Harley-Davidsons very first electric motorcycle, the LiveWire, will become its own standalone brand name after seeing prevalent success. In truth, the company claims its LiveWire is the very popular electric bike in the US, so it only makes sense to develop off of that momentum.
Earlier this year, Harley decided to make a completely brand-new division within the main business for electric motorbikes, and this is it. The concept here is to benefit from the Harley-Davidson name and parent business while letting LiveWire branch off and spark its own electrical identity.
Harley-Davidson prepares to reveal the “first LiveWire branded bike” along with the International Motorcycle Show on July 8th.
Jochen Zeitz, CEO of HD, had this to state about todays statement: “With the mission to be the most desirable electrical motorbike brand name on the planet, LiveWire will pioneer the future of motorcycling, for the pursuit of metropolitan experience and beyond. LiveWire likewise plans to innovate and develop innovation that will apply to Harley-Davidson electrical motorbikes in the future.”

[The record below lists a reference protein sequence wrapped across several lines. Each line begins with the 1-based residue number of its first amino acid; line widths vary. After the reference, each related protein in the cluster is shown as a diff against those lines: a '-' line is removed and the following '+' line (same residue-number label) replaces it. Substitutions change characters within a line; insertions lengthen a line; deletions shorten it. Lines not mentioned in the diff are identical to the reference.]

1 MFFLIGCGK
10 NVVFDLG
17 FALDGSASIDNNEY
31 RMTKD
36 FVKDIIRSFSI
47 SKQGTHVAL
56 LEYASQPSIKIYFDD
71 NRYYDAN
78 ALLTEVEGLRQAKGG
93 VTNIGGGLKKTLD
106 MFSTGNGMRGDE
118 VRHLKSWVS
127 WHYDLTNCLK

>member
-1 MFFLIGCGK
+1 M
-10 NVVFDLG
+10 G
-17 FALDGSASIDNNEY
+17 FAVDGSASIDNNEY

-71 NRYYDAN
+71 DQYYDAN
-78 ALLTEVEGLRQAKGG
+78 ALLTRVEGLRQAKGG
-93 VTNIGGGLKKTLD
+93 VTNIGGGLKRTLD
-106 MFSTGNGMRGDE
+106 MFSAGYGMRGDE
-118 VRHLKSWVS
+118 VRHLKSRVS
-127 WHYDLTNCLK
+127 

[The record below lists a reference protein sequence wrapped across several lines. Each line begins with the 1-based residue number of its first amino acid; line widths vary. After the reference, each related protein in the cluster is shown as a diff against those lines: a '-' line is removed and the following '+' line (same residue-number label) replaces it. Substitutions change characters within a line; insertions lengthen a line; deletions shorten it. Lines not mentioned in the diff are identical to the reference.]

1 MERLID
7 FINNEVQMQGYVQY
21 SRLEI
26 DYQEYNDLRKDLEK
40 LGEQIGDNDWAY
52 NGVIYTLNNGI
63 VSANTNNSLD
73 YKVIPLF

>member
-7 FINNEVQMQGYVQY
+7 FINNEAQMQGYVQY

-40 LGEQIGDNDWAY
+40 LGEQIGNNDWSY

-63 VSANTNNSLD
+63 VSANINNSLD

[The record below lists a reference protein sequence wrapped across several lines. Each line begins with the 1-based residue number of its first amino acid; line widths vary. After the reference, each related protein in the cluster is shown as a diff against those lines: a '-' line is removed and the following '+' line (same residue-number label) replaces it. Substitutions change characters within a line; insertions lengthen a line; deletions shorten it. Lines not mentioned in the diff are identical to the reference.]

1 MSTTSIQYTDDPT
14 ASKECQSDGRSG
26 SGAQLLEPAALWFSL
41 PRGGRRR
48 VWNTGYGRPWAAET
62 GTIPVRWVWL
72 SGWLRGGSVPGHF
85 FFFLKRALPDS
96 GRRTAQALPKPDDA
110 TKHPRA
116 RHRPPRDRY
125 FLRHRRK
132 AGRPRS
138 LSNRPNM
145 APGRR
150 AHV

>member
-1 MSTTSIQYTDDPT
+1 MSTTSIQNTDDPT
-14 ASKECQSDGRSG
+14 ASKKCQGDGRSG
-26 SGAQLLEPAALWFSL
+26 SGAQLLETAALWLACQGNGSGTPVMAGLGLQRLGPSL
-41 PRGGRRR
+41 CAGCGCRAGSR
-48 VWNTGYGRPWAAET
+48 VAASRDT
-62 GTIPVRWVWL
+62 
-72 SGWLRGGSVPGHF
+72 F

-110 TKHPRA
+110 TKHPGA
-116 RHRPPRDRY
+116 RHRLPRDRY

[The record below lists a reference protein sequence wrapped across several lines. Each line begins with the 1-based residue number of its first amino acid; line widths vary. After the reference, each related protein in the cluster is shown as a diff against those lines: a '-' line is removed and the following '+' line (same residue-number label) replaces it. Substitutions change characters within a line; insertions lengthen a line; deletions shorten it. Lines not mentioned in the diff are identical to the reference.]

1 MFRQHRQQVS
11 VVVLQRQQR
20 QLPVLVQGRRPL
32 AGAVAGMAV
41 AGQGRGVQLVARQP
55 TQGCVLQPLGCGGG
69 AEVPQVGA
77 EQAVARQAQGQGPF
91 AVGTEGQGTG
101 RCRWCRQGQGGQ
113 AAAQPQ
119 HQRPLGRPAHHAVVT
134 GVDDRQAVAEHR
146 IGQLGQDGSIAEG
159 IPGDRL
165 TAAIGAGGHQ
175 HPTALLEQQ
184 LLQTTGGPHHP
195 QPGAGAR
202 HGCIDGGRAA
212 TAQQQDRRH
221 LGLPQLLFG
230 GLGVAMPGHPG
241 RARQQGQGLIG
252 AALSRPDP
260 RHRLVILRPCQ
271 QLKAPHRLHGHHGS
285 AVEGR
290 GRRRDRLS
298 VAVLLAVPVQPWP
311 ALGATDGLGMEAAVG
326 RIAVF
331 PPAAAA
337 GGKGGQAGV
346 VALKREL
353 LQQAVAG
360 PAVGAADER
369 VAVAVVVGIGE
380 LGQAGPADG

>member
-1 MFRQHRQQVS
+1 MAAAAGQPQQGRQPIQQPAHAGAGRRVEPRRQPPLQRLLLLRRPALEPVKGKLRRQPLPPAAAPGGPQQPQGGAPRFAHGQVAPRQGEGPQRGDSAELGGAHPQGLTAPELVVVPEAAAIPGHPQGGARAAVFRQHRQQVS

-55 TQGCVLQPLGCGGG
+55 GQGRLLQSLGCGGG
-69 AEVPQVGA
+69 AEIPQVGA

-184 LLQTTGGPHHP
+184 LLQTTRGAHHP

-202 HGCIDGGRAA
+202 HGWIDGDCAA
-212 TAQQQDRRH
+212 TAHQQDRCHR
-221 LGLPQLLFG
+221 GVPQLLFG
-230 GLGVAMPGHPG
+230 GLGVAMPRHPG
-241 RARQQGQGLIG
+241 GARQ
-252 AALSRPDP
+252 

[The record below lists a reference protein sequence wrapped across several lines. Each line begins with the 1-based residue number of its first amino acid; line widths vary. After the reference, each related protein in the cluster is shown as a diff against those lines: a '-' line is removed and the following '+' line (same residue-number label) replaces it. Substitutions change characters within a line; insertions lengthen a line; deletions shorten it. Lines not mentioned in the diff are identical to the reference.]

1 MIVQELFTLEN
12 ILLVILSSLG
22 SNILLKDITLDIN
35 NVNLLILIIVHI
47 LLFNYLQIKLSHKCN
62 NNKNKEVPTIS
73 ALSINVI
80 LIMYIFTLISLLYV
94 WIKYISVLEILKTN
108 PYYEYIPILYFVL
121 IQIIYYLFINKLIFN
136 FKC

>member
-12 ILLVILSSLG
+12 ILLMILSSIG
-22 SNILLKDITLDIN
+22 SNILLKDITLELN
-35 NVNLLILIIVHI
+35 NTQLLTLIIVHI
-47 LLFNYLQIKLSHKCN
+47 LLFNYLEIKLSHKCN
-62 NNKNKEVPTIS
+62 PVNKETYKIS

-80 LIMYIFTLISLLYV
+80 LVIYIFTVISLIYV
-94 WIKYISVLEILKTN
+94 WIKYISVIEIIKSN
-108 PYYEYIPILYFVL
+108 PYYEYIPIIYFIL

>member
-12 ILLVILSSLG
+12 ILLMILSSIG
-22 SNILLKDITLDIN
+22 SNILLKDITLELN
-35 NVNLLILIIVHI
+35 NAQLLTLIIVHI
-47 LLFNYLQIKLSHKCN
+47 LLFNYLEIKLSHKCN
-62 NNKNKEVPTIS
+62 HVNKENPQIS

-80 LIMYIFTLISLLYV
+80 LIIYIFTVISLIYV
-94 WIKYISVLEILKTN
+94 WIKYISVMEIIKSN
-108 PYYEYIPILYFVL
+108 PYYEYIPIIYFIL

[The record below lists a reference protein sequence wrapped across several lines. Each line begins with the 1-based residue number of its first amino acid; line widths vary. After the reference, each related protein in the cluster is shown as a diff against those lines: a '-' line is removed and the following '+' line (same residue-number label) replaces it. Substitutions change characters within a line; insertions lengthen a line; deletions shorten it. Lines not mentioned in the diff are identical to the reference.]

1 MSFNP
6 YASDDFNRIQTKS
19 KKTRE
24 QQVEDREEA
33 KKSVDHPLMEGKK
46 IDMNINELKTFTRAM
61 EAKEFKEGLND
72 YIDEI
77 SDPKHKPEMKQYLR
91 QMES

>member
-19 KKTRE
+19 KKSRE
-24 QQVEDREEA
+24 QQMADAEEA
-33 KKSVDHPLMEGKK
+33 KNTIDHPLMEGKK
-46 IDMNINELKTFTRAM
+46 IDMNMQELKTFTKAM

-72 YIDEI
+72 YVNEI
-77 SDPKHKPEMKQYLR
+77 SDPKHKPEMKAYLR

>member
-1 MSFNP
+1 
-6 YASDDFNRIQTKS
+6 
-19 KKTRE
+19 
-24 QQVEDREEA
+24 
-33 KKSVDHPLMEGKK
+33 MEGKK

So far, Harley and its LiveWire bike have actually fought with the younger generation. Harley said that a lot of owners are from the older generation or previous Harley owners, not first-time purchasers. That might be due to the older rough “Harley Davidson” perception or perhaps the expensive $30,000 asking rate of its first electrical bike.
In any case, the business hopes this is the very best course forward for itself and electric motorbikes in general.
It isnt clear yet what well see from the new LiveWire company come July 8th. We might see an all-new urban bike thats more budget friendly, or simply a relaunch of the existing LiveWire by Harley, sans some H-D branding.
Far, Harley and its LiveWire bike have struggled with the more youthful generation. Harley said that the majority of owners are from the older generation or previous Harley owners, not first-time purchasers. That might be due to the older rough “Harley Davidson” perception or potentially the costly $30,000 asking price of its first electrical motorcycle.